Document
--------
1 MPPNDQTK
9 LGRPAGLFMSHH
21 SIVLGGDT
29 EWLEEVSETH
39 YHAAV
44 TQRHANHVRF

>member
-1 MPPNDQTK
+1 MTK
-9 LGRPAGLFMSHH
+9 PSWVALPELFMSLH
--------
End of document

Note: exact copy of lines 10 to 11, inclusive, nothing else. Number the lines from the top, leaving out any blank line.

-9 LGRPAGLFMSHH
+9 PSWVALPELFMSLH